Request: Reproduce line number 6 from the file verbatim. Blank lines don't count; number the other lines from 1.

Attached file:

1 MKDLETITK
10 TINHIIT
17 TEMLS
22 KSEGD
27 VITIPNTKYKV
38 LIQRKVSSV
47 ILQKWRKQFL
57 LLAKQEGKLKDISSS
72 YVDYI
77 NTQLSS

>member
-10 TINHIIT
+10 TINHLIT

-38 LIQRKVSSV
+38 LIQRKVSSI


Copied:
38 LIQRKVSSV